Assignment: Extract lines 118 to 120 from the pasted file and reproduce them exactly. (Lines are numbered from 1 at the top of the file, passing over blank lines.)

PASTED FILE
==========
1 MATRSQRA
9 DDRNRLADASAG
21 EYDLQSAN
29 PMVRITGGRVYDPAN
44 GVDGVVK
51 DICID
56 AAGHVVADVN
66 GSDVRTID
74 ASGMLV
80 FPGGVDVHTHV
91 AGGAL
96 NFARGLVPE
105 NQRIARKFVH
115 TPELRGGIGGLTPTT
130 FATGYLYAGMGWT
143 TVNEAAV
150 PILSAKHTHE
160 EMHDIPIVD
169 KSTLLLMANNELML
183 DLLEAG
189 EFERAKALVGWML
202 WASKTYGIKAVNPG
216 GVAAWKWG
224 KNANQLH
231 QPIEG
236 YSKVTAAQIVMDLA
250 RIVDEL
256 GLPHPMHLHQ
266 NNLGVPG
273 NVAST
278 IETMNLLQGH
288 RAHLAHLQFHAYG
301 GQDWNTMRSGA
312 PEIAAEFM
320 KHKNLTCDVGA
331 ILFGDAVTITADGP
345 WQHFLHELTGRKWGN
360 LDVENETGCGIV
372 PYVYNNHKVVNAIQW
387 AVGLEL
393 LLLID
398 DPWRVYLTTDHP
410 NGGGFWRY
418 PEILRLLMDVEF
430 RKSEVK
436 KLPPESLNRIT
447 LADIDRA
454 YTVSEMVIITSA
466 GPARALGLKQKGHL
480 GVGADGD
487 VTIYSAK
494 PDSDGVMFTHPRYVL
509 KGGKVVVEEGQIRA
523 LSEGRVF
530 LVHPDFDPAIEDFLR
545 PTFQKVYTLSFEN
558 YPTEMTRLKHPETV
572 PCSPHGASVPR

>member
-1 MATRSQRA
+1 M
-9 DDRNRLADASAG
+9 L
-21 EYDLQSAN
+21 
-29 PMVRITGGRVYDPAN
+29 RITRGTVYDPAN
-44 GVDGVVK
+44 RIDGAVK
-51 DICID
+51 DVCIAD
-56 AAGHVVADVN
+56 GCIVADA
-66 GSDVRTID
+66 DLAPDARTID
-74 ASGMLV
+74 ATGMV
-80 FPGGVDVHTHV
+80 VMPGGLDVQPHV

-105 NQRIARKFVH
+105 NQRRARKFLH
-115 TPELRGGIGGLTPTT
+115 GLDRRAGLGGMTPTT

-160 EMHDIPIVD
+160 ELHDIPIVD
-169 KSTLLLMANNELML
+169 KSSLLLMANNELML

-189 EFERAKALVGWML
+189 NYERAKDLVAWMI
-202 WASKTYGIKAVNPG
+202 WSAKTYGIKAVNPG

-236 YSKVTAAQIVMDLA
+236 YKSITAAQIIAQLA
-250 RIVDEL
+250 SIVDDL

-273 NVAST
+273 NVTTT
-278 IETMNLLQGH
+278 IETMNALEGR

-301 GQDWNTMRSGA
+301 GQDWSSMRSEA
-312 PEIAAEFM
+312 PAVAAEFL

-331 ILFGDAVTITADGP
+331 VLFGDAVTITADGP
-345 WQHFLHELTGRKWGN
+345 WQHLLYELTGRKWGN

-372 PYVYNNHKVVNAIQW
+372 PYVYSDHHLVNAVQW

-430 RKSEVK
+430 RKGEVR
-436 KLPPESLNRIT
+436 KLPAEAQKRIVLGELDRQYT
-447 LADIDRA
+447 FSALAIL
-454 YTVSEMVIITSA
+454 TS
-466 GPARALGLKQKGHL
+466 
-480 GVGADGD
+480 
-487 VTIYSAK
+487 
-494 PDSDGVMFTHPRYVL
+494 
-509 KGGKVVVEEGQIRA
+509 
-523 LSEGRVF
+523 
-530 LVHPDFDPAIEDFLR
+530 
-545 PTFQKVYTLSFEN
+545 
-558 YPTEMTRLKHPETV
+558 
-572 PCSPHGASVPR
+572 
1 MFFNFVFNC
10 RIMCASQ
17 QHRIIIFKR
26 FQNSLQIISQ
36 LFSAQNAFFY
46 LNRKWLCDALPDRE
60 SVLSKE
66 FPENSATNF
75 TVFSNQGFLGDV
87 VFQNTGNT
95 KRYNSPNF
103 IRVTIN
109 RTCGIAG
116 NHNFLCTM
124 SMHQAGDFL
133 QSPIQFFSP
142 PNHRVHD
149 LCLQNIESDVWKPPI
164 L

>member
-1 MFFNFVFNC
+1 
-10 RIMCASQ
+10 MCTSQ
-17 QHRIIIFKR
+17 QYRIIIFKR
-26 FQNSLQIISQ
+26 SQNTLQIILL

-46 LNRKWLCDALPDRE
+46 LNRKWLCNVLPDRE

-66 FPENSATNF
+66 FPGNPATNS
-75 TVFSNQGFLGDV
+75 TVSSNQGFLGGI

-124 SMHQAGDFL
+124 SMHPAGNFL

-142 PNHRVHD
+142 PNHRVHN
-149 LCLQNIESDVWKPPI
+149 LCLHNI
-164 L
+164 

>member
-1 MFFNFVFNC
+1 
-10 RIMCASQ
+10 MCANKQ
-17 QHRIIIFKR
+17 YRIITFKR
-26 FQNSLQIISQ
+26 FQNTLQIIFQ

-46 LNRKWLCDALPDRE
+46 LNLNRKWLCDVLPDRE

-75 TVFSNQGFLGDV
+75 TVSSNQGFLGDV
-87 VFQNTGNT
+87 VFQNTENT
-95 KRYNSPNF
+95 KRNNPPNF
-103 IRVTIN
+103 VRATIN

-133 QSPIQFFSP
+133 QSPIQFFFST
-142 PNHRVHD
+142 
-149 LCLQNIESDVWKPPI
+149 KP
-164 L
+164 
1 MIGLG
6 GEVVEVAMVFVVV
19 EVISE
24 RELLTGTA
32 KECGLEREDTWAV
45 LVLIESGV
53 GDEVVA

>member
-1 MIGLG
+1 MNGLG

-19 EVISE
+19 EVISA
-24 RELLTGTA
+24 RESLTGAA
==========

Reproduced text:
-466 GPARALGLKQKGHL
+466 
-480 GVGADGD